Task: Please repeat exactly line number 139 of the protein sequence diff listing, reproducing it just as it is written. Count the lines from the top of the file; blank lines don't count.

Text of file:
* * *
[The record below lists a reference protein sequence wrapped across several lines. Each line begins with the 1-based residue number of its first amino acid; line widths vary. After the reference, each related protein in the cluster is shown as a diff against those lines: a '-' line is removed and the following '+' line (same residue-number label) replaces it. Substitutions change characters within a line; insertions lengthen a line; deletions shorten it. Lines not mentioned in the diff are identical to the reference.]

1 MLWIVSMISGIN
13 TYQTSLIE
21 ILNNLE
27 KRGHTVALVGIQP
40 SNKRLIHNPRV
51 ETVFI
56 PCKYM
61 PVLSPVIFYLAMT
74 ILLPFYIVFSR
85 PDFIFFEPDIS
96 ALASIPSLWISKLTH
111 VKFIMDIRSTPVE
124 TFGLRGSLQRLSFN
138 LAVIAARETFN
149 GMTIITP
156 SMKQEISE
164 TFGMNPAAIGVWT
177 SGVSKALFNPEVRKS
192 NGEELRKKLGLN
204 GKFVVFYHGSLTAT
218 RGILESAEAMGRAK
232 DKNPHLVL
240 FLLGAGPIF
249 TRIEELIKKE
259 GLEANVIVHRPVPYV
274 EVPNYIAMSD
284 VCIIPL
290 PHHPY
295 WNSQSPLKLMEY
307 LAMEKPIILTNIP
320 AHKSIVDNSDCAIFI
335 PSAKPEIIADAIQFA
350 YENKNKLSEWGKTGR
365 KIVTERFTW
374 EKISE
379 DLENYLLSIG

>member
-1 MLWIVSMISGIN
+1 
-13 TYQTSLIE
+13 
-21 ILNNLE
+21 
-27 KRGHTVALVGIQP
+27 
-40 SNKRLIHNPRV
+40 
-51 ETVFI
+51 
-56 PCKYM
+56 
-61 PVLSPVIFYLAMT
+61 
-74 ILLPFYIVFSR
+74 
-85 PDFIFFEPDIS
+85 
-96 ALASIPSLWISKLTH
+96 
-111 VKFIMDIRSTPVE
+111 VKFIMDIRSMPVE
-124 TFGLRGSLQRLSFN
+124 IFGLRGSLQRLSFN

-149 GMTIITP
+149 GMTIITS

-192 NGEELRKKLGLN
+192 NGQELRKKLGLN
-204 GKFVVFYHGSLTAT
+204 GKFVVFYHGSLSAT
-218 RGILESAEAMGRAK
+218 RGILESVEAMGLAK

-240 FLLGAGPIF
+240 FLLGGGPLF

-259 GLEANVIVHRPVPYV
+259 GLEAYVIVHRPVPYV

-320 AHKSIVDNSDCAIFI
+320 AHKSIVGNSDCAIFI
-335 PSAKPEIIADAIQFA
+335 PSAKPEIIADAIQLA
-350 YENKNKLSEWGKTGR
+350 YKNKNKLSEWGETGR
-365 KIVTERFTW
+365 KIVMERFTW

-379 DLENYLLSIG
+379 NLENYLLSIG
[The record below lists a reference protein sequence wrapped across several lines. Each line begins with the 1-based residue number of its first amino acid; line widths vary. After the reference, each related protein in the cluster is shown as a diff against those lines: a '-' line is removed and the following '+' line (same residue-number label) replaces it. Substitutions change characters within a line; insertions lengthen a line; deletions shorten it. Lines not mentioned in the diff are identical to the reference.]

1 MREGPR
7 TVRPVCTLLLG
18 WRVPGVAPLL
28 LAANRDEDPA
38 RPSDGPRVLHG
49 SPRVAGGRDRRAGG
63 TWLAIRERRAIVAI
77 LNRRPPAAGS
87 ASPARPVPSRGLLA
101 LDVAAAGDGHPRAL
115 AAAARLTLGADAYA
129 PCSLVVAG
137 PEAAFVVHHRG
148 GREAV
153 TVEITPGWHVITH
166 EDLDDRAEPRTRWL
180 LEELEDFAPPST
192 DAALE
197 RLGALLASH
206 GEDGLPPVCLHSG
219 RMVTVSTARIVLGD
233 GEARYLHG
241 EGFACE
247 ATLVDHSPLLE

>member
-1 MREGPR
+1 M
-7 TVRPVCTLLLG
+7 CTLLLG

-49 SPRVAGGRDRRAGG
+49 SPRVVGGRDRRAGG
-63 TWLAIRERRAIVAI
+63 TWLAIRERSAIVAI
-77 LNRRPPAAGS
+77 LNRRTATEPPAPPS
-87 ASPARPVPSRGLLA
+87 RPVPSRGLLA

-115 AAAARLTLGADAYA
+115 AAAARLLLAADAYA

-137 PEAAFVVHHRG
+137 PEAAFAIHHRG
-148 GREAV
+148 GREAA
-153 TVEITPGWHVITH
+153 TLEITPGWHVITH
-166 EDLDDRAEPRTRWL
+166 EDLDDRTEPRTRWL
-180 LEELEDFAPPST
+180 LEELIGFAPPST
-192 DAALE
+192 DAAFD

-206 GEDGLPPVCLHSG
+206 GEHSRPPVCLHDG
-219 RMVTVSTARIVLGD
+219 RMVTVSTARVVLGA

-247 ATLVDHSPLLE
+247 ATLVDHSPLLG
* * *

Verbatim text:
-206 GEDGLPPVCLHSG